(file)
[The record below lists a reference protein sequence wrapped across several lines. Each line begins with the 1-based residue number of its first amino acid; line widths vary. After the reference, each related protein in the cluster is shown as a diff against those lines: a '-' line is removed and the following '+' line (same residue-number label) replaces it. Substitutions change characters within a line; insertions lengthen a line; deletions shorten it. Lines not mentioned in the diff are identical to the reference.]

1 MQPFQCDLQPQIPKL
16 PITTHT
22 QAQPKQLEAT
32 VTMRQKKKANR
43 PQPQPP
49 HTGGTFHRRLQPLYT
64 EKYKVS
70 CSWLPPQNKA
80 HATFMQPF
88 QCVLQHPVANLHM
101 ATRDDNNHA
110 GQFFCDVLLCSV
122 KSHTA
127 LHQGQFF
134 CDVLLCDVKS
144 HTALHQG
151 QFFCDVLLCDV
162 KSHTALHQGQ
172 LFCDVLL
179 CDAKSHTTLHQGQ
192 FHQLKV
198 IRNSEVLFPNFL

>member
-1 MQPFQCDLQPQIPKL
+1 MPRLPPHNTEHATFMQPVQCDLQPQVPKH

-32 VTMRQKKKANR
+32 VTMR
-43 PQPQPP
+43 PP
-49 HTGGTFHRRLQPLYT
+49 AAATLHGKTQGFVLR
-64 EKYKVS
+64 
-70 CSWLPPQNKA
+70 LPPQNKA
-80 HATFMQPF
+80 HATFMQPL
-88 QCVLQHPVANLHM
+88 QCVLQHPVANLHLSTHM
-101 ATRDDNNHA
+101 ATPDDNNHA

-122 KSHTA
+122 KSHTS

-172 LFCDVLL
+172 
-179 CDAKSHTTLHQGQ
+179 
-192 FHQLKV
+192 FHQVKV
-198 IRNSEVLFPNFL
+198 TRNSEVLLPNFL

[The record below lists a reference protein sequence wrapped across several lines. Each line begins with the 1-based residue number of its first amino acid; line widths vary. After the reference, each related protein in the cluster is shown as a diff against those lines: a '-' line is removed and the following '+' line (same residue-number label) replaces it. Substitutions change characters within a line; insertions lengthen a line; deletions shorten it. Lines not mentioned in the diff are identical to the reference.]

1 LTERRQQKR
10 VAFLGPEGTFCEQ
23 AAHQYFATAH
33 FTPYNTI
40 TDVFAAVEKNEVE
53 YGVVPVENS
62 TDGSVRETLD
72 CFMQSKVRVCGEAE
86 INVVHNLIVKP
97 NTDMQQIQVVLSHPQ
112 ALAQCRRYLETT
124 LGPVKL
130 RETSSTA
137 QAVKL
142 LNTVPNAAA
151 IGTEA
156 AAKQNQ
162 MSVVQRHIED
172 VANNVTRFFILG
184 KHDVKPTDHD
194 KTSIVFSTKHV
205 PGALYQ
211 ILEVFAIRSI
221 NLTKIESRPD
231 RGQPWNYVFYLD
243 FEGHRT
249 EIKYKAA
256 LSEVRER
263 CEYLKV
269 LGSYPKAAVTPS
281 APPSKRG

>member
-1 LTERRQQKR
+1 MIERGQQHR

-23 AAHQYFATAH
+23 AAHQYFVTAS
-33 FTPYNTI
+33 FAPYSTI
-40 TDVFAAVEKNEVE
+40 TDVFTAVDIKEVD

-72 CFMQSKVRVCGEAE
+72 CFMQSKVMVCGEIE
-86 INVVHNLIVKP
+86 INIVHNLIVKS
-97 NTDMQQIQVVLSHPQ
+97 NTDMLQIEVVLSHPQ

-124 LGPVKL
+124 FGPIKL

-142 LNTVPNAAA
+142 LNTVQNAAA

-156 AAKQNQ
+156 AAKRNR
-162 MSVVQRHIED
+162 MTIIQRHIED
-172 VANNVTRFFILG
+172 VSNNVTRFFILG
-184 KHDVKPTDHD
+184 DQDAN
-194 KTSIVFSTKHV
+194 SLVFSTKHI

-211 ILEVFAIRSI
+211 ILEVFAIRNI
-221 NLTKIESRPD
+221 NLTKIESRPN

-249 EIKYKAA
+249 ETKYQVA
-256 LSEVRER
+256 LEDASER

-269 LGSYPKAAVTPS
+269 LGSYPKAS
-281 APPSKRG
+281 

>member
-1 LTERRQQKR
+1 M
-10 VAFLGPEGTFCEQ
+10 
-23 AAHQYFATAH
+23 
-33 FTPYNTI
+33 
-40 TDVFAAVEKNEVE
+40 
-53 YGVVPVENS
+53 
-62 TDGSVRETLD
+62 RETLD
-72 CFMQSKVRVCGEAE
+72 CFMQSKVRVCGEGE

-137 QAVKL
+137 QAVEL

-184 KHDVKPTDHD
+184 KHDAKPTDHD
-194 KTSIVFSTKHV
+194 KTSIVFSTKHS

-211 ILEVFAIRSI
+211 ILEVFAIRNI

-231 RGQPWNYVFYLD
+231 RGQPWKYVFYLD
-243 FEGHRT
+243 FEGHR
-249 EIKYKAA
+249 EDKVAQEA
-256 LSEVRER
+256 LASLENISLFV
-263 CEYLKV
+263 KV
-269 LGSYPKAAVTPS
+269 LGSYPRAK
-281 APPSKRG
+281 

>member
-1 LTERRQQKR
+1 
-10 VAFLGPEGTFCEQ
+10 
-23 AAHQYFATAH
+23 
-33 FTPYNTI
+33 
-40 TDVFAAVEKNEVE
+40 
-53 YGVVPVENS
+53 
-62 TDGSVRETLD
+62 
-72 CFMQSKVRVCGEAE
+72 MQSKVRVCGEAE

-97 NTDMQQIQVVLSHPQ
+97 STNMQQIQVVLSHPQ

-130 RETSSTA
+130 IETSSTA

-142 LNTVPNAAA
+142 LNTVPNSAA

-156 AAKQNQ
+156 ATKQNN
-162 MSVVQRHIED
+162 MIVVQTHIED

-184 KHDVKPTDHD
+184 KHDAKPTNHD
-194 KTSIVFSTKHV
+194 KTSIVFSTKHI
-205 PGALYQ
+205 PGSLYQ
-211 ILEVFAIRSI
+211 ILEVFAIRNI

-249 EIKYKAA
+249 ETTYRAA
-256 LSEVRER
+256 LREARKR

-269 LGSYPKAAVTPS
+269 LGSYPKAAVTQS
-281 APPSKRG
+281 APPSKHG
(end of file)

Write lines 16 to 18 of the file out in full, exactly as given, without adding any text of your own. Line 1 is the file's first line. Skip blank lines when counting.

134 CDVLLCDVKS
144 HTALHQG
151 QFFCDVLLCDV